The planned merger of Birmingham’s three Primary Care Trusts (PCTs) has been cancelled due to the radical overhaul of the NHS by the Tory-Liberal Democrat coalition.
West Midlands NHS health authority confirmed that it could see no point in merging the PCTs early next year if they were to then be abolished by the new Health Secretary Andrew Lansley.
It comes as Sophia Christie, chief executive of Birmingham East and North PCT, has been head-hunted for a new Department of Health position and has left the city.
Ms Christie went on leave from her position on October 1 for a special assignment with the Government and there is no set date for her return.
Birmingham’s three PCTs – Birmingham East and North, South and Heart of Birmingham Teaching – were set to merge into one organisation following a public consultation, but that will no longer go ahead.
Moira Dumma, chief executive of South Birmingham PCT, was appointed head of the Birmingham ‘cluster’ of PCTs ahead of the proposed merger and was favourite to head the combined Birmingham PCT.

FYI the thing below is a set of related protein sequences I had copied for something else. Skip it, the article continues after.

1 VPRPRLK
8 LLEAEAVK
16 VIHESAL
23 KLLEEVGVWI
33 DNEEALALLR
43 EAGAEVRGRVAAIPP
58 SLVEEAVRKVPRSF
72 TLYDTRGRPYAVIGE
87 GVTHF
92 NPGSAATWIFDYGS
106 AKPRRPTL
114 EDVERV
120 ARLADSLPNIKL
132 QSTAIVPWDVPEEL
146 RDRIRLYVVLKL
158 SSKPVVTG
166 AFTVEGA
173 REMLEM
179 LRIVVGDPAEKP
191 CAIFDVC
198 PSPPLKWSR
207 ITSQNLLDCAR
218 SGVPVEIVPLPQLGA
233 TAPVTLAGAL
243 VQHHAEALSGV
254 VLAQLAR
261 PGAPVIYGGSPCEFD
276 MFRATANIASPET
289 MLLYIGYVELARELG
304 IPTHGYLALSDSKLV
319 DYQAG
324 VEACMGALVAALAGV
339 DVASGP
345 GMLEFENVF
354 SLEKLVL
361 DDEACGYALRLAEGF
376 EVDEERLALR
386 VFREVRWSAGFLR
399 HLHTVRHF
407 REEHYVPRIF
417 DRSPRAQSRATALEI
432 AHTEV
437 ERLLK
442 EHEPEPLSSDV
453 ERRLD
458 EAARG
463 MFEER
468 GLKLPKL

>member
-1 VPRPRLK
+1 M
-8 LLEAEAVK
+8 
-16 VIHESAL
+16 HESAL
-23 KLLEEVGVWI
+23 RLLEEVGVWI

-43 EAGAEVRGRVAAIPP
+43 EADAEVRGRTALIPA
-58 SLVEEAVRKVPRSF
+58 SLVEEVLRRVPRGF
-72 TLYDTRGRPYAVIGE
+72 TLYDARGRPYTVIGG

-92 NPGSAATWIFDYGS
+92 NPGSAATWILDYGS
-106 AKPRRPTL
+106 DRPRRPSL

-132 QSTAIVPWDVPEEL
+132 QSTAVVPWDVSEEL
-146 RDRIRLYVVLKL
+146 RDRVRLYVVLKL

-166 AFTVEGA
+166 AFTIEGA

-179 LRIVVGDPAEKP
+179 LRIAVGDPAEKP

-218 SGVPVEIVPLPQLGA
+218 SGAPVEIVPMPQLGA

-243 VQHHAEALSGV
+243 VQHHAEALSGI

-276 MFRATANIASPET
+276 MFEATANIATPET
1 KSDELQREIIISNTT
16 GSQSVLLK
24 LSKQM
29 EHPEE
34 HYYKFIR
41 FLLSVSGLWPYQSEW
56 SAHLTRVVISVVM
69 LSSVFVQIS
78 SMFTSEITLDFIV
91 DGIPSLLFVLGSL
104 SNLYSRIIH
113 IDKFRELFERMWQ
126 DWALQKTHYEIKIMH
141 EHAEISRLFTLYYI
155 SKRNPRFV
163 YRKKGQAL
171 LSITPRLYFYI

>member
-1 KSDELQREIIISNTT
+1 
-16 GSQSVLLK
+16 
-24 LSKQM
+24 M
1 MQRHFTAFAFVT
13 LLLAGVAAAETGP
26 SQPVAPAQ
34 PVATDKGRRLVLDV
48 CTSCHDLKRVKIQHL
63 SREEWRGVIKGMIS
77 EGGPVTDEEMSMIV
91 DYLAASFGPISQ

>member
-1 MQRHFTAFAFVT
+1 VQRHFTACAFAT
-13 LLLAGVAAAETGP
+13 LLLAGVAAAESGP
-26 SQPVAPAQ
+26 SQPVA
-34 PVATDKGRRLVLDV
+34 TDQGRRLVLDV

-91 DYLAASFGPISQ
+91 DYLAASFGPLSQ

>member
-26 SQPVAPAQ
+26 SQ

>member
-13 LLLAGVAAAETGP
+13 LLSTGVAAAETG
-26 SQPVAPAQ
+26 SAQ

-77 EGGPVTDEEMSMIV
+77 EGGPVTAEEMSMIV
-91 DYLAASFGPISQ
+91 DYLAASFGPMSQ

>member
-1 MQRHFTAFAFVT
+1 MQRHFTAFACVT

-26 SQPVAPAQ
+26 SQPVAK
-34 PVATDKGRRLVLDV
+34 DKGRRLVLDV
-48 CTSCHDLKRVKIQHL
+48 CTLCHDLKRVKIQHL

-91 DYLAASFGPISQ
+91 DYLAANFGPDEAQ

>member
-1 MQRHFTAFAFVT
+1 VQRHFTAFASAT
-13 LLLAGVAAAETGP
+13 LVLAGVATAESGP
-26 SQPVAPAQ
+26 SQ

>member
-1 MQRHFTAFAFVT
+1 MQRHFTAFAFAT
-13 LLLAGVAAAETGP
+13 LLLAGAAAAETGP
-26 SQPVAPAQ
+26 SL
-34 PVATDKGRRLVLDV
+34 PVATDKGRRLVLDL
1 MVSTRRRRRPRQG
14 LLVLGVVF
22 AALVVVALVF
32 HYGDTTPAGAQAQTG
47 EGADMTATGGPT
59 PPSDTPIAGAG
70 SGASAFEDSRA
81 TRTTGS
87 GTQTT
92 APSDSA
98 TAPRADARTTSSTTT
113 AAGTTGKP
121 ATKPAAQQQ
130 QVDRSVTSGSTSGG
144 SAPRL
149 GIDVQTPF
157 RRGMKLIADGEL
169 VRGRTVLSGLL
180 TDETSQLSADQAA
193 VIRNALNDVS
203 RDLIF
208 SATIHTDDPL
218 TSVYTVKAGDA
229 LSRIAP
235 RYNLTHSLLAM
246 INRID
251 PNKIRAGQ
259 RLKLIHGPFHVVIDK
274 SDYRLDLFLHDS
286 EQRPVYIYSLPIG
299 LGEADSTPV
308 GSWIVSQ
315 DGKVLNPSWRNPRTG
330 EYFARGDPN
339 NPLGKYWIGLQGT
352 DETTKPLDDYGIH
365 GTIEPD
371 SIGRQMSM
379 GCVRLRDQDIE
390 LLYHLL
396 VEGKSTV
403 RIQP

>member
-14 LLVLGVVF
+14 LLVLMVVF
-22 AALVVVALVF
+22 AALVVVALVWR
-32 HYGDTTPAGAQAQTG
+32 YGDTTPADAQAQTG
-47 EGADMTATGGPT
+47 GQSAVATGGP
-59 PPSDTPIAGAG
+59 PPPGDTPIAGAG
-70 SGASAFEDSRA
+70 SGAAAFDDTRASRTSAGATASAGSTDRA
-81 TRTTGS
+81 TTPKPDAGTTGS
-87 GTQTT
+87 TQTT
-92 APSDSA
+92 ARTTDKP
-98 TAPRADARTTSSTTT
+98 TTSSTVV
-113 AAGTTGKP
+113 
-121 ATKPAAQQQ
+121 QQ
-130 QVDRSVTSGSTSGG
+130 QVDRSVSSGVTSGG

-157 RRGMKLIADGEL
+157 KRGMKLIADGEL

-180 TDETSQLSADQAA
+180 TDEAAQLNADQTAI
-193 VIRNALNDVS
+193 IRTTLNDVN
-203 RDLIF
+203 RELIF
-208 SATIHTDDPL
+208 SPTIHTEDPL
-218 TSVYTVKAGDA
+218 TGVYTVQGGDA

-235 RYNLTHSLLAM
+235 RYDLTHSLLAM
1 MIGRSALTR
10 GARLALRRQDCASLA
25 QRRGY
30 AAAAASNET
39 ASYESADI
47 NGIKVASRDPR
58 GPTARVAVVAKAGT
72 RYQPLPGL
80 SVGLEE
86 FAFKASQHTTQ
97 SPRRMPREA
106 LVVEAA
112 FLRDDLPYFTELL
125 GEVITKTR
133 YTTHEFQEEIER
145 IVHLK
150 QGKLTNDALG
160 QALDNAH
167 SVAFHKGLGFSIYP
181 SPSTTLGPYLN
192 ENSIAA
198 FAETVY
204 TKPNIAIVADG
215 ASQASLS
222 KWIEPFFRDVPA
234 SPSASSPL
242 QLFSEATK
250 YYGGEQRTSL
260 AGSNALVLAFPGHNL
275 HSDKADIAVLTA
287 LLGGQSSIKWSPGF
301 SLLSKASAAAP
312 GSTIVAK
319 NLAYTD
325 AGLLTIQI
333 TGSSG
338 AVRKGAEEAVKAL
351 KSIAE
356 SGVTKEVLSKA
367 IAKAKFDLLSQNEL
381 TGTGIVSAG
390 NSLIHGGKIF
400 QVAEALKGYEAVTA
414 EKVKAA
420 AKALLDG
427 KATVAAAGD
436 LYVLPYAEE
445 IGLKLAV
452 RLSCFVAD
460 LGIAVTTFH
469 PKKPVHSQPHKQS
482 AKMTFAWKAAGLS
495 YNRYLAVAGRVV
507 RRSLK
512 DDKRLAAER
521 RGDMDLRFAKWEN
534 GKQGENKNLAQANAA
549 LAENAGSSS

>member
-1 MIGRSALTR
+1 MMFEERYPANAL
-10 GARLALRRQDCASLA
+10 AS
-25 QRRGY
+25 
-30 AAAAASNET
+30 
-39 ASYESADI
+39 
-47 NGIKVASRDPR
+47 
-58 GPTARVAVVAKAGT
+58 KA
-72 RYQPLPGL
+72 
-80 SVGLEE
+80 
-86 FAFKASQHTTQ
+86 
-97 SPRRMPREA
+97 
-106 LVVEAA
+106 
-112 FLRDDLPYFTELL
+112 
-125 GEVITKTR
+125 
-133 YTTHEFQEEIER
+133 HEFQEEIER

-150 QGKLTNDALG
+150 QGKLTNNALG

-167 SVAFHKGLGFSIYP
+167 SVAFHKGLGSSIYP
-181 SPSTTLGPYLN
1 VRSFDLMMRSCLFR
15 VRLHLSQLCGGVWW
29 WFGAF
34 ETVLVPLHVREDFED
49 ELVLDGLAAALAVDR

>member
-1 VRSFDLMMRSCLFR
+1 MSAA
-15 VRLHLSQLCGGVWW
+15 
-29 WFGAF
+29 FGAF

A NHS West Midlands spokeswoman said: “Following the publication of the White Paper in July that outlined the planned abolition of all PCTs, it was decided not to proceed with the option of one PCT for Birmingham.
“Much collaboration still takes place between the three PCTs to improve health services across the city.”
The U-turn on the merger means that the three PCTs will work together to make savings but will run as separate organisations with separate staff.
In May, it emerged that £62.5 million must be cut from NHS management budgets in the West Midlands in order to meet Whitehall cutbacks.
Departments from finance to human resources and communications are coming under threat from job losses as there is an emphasis on keeping frontline and medical staff in work.
PCTs had reported finding the waves of cuts difficult to reach on their own, so the health authority grouped them into “clusters” across the region to share the responsibility of making savings.
The Birmingham cluster must bear the brunt of the largest cuts in the region – shaving 48 per cent off its budget over three years from £41.8million to £21.7 million -– as it spends the most on management costs and there are high variances in expenditure across the region.
Executive managers of NHS West Midlands have already approved the transfers of some PCT services to other organisations, mainly hospitals, as part of sweeping changes.
A report showed NHS Walsall is integrating adult and children’s services with Walsall Hospital NHS Trust and learning disability services from Walsall and Dudley are moving under the jurisdiction of Sandwell Mental Health and Social Care NHS Foundation Trust.
NHS Dudley is proposing to transfer adult services to Dudley Group of Hospitals but children’s services are still under discussion
While NHS Sandwell is proposing to transfer adult and childrens services to Sandwell and West Birmingham Hospitals NHS Trust.